This is the basic equipment list for a 3-season midwestern weekend backpacking trip, from mid-April to mid-October. In general, lean toward the larger number of insulating layers listed, unless it's high summer (July/August) at low altitude.
1 Sun/rain+hat (baseball cap OK)
1-2 Bandanas (good for all kinds of things)
1-2 Lightweight+shirt or T-shirt
1 pair nylon zip+off+pants or 1 pair hiking pants and 1 pair shorts (shorts optional depending on forecast weather)
1-2 pair underwear (optional with long underwear)
1 1/2 - 2 1/2 upper+insulating+layers
An upper insulating layer covers the torso and both arms. 1 layer is the equivalent of a heavy sweater or jacket. A half layer could be polypropylene or wool long underwear (midweight to heavy). Avoid cotton if possible, as cotton offers no insulation when wet. Examples: Heavy wool sweater (1), Long-sleeve wool shirt (1/2), pile jacket (1), ski jacket (1).
1/2 - 1 1/2 lower+insulating+layer
A lower insulating layer covers the legs with the equivalent of a wool sweater in thickness. Examples: expedition-weight polypropylene long underwear (1); mid-weight long underwear (1/2) and wool pants (1/2). Again, avoid cotton (blue jeans).
2 pair light cotton or polypro socks
2-3 pair wool socks.
Worn over light socks in all weather to help prevent blisters, also for insulation in bad weather.
1 pair lightweight+hiking+boots (water-resistant).
1 pair gaiters (optional)
1 pair wool gloves or equivalent
Thin, cheap $7 rag wool gloves that can be mistreated, worn when cooking, etc.
To put all or most of the clothes in for easy packing. Most boys do a couple of small water-resistant bags of different colors to keep things straight, and perhaps one kitchen-sized garbage bag for clothes that have become "toxic."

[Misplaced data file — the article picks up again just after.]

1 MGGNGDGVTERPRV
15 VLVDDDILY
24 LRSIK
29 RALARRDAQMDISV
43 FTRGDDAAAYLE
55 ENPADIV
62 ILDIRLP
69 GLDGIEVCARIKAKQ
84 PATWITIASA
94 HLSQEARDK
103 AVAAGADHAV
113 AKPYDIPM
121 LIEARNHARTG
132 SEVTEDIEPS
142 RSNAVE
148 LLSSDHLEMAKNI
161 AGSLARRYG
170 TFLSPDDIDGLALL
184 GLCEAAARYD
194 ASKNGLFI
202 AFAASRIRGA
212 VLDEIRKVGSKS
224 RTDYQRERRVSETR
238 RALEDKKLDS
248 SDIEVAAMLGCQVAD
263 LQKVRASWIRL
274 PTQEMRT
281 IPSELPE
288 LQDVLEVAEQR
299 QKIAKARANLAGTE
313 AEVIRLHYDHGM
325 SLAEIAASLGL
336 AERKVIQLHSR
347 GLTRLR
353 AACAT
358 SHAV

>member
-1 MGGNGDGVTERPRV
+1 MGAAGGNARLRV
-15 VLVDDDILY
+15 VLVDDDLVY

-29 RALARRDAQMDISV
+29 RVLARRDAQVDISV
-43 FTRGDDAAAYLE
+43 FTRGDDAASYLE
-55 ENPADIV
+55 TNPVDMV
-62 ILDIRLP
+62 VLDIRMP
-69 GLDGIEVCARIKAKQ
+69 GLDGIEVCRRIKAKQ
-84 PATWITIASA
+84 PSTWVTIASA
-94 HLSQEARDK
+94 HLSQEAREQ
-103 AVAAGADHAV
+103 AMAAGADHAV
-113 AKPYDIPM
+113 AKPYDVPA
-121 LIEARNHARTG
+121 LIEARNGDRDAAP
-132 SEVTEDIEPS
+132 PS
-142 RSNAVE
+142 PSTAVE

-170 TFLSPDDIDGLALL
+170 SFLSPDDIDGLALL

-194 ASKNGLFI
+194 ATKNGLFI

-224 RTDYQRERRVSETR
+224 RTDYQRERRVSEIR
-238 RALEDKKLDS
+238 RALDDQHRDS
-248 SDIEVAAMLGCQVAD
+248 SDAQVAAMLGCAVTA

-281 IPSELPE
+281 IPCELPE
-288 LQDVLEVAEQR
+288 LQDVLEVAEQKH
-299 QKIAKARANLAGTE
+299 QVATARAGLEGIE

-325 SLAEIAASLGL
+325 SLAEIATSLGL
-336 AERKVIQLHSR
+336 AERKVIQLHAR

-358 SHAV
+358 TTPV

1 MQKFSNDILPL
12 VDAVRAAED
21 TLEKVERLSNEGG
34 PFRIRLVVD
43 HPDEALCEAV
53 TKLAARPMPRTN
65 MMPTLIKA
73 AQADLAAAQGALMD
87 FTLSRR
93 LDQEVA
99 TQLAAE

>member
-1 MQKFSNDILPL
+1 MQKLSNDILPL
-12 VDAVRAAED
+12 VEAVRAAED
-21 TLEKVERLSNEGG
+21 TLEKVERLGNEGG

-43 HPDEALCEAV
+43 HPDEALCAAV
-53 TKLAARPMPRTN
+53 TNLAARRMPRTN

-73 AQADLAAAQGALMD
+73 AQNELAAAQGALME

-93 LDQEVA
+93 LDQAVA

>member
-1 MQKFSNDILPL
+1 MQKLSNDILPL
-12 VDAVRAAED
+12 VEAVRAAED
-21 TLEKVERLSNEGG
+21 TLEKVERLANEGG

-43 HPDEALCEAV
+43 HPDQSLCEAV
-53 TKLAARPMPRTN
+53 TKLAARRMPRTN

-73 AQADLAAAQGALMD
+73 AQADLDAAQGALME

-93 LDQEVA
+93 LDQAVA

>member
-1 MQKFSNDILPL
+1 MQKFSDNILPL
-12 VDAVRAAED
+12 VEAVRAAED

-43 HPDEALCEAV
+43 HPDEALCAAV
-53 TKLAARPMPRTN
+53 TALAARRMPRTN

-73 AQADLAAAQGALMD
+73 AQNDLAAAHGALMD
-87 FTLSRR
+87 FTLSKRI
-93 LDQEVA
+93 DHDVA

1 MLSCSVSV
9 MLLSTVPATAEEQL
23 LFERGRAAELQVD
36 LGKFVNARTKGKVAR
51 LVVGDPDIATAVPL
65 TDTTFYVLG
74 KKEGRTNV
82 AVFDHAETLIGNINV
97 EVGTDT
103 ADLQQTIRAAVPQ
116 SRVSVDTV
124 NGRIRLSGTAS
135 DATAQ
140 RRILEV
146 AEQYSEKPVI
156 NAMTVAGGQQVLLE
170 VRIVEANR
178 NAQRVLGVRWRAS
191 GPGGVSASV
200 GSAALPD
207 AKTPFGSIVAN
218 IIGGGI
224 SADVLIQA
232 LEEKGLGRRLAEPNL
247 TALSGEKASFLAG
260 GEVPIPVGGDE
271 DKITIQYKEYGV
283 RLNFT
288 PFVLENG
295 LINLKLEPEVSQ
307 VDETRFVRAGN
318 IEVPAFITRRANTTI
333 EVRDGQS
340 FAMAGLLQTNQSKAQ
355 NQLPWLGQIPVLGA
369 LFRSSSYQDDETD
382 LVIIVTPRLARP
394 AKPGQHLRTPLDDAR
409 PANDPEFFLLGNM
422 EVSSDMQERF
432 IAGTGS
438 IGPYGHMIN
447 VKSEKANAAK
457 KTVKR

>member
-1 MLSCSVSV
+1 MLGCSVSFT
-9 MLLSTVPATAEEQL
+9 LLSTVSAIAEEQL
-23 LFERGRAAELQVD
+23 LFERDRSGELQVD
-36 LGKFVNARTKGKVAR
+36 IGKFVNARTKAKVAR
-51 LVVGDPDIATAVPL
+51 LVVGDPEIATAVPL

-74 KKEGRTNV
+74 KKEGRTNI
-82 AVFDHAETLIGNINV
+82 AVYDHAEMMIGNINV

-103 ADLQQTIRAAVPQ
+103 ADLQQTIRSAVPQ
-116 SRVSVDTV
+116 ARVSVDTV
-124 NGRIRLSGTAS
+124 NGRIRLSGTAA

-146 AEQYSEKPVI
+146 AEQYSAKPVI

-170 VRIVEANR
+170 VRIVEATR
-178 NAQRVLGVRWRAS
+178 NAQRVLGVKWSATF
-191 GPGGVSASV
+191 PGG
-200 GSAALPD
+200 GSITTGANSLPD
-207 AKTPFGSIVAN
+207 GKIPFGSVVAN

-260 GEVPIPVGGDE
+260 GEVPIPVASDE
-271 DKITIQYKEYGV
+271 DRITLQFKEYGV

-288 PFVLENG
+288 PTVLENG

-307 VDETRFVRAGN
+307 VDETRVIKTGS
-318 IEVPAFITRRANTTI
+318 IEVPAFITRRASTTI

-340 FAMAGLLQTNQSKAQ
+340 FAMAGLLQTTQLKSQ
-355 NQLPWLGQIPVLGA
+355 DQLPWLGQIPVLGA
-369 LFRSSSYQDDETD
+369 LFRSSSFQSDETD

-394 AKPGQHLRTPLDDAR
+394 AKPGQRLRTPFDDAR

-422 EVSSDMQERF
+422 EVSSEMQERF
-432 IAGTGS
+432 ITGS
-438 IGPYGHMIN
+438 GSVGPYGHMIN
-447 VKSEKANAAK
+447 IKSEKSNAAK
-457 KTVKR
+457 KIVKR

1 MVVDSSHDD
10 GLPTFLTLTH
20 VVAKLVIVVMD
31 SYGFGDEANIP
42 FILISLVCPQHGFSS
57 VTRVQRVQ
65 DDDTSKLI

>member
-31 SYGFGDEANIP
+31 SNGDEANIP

We require synthetic insulation bags for all boys below First Class/Venture, rated to an appropriate temperature (10-20° F) depending on individual preference.
Closed-cell foam or open-cell foam inflatable (Thermarest) pad, 3/4 or full body length.
1 Sleeping+bag+stuff+sack (waterproof nylon).
If possible, stuff sack should be large enough to hold an insulating pad & sleeping bag, with a bit of room to spare. Slightly oversized stuff sacks are easier to handle for new scouts.
1 Pocket knife
1 Headlamp-style flashlight & 1 set spare batteries
1 small nylon bag or stuff sack for holding food.
1 Water-resistant wristwatch with alarm.
Glasses or corrective lenses for boys who need them
Not optional! Boys need to be able to see to play capture the flag, to navigate without getting lost, etc. Boys with glasses should consider glasses+retaining+straps.
1 Pair Sunglasses (optional)
Small lightweight pack towel (optional)
Small Game(s) (hackey sack, small balls, cards, frisbee, etc.) (optional)
NO PERSONAL ELECTRONICS (gamegear, personal cell phones, iPod, etc.)
NO PERSONAL FOOD / SNACKS
This group gear list is placed here as a reminder for Patrol Leaders and trip planners only. Scouts do not need to worry about personally bringining anything listed on the group gear list. However, if you are a senior scout who has some of this equipment as personal gear, you should consider bringing it if you coordinate with the trip leader.
- Backpacking (light weight) white gas stoves & repair kits
- One stove per 3-4 people, plus one "spare" emergency stove and one repair kit.
- Stove fuel & containers
- 1/2 quart per stove per day, plus reserve.
- Backpacking cookware.
- Usually 1-2 pots with lids (3 qt or so), fry/bake pan w/lid, serving spoon, spatula, pot grips, spice kit per each 3-4 people. Bake kit if needed.
- Small U-Dig-It handheld, stowable shovel (for latrine duty).
- Patrol Thelma Fly
- Tents as necessary (remember bug count!)
- Backpacking first aid kits
- One per hiking group, minimum
- Repair kits
- For stoves, packs, tents, etc.
- Water purification equipment (filter or chemical)
Games, special equipment to make things more fun!